The Square | Film | Pittsburgh | Pittsburgh City Paper

The Square

A Swedish dark comedy, set in the art world, that explores how fragile society’s veneers are

Elisabeth Moss, in The Square
Elisabeth Moss, in The Square

Ruben Ostlund’s previous film, 2014’s Force Majeure, zoomed in on how one institution — the family — fell apart when the dad violated a basic tenet of familial relationships. It was a cringey, meditatively paced dark comedy you either dug or found obtuse and boring.

In The Square, Ostlund reaches for a similar theme, but widens the lens, incorporating a satire of the modern-art world, with several painful dissections of how fragile society’s veneers are, and how poorly we fare when forced out of our comfort zones. 

Christian (Claes Bang) is the articulate, handsome and polished curator of a contemporary-art museum in Stockholm (currently exhibiting Mirrors and Piles of Gravel). In a bizarre street encounter, his wallet and phone are stolen, setting off several cascading crises in his otherwise sleek and well-ordered life. He neglects to fully listen to a PR pitch, resulting in an ill-advised viral video campaign; he drunkenly beds a reporter (Elisabeth Moss); and he turns the search of his missing phone into a micro-drama of class warfare, in which he wields, among other tools of privilege, the “Tesla of justice.”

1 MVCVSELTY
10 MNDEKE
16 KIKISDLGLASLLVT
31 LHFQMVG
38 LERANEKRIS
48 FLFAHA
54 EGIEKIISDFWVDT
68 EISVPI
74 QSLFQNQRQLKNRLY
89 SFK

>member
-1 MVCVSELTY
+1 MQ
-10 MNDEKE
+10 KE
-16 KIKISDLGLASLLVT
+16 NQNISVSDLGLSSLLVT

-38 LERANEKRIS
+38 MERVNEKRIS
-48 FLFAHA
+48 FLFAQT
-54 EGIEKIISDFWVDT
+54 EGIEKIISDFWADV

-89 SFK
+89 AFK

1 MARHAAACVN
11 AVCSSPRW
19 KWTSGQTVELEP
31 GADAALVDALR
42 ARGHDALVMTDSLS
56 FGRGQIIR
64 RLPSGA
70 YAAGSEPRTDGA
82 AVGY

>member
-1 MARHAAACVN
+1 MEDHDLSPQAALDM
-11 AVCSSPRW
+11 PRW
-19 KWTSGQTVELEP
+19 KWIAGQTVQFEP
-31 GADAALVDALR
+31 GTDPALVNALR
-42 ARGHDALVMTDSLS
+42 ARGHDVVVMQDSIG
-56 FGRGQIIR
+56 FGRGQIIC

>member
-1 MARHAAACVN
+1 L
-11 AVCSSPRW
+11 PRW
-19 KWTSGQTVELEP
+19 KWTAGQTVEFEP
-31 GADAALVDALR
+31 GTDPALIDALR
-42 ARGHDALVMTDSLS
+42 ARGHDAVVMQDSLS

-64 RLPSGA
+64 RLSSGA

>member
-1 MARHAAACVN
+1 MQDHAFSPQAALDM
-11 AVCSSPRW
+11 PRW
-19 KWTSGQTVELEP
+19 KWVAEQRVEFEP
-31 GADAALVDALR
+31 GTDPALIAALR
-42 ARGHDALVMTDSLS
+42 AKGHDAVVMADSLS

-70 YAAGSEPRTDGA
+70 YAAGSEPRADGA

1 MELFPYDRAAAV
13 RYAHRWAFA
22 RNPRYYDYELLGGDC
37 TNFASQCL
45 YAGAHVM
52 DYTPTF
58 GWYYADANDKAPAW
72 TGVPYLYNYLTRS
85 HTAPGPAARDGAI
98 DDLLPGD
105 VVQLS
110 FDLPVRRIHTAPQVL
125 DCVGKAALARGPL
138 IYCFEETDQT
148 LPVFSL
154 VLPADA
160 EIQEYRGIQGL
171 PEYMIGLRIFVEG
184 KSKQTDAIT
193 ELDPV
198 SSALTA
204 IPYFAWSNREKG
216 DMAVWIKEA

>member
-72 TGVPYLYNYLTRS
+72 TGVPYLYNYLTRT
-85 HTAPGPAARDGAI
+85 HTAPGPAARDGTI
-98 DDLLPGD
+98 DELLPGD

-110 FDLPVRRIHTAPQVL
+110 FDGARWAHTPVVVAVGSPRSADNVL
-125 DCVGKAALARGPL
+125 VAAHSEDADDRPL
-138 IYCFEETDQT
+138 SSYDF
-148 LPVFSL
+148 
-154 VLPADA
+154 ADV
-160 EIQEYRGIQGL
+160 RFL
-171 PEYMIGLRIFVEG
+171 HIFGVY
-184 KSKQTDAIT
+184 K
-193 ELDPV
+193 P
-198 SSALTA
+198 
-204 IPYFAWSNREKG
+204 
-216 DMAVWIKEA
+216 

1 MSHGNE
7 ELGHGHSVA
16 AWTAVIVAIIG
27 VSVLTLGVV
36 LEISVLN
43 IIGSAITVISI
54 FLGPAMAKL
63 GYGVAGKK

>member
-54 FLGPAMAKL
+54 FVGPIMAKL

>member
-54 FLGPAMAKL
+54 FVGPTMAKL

It’s a long film, but in its two-and-half hours it finds plenty to critique: the pretentiousness of the art world (including its ponderous language designed to exclude and conceal); modern lives lived in individual silos illuminated by smartphones; the casual cruelty of the privileged; the fraught communication between the sexes; and the limits of liberal tolerance.

In its most talked-about scene, involving a gala dinner at the museum, Ostlund also explores the limits of uncomfortable performance art, vis-à-vis the social order of groups. This unforgettable scene features real-life Swedish art patrons and Terry Notary, a noted motion-capture actor who specializes in apes (Planet of the Apes trilogy, Kong: Skull Island).

The Square is not especially subtle or groundbreaking, but its presentation is often quite novel. If you can manage the odd pacing and the loose plot, there is quite a bit of dark humor amid the discomfort. Freedom of expression is, of course, a cherished liberal value, but consider the obfuscation of a press conference, or the “edgy” art star (Dominic West) undone by hurled profanities during his museum Q&A. 

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